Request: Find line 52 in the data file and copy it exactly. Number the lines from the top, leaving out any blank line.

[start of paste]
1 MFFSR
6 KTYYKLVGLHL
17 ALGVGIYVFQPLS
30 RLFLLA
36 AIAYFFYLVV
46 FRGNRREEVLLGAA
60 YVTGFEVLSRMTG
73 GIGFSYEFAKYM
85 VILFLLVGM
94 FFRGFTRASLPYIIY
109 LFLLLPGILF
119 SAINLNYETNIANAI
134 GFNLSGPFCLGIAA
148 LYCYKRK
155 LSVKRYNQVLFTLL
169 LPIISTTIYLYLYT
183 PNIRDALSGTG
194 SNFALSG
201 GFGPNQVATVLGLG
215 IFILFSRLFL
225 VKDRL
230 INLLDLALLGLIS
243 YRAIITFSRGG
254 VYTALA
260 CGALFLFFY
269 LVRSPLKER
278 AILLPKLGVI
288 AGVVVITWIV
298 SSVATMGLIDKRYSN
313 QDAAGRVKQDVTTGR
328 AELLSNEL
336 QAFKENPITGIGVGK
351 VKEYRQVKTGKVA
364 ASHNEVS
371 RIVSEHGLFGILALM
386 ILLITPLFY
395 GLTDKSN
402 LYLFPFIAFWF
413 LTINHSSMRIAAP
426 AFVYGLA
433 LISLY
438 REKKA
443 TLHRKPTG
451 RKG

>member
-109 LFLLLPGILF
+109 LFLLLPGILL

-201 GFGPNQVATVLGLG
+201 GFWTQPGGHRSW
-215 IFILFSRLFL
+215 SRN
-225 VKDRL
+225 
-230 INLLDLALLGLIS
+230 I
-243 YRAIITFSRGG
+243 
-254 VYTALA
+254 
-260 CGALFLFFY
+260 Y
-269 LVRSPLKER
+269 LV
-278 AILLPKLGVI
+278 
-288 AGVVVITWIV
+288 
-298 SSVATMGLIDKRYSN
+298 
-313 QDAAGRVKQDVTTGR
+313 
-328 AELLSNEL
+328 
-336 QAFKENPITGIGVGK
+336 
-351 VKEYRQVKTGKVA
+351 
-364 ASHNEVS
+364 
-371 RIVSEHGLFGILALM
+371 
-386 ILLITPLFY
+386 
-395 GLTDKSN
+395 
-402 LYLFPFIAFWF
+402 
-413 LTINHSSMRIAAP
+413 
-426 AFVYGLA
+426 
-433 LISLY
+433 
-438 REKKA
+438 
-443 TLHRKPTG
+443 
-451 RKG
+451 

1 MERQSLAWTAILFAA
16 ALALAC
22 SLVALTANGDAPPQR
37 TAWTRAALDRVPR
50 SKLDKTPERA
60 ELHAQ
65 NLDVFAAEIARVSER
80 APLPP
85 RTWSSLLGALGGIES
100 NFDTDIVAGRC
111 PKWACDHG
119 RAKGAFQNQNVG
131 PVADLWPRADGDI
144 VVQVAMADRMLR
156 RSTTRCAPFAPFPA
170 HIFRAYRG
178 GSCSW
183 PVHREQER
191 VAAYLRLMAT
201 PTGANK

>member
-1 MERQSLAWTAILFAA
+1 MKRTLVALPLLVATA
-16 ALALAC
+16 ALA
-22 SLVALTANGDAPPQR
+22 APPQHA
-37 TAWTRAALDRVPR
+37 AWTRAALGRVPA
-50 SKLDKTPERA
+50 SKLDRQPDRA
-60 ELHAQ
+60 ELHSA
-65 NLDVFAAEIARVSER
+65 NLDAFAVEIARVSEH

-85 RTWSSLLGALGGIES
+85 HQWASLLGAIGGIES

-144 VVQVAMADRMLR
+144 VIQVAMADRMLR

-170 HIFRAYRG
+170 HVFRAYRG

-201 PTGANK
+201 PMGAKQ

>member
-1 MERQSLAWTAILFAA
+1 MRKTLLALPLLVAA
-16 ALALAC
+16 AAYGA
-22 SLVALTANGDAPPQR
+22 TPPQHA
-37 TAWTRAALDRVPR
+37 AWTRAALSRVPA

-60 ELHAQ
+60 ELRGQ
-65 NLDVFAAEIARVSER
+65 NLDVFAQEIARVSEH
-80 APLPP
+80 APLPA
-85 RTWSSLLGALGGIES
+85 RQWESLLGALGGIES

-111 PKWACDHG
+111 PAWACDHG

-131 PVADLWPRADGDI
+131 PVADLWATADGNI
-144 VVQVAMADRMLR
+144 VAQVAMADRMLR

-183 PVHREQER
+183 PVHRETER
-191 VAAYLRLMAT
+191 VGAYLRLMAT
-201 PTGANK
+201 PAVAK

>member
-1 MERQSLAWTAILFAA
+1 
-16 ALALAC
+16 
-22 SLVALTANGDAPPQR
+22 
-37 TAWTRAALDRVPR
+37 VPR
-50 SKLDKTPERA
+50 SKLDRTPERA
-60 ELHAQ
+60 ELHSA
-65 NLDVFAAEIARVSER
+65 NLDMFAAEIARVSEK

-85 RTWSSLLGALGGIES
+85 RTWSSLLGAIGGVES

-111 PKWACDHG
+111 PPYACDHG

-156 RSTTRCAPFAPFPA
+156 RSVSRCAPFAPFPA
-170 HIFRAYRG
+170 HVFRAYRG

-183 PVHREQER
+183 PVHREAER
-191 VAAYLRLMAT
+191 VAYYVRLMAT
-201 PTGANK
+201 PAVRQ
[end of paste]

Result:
-225 VKDRL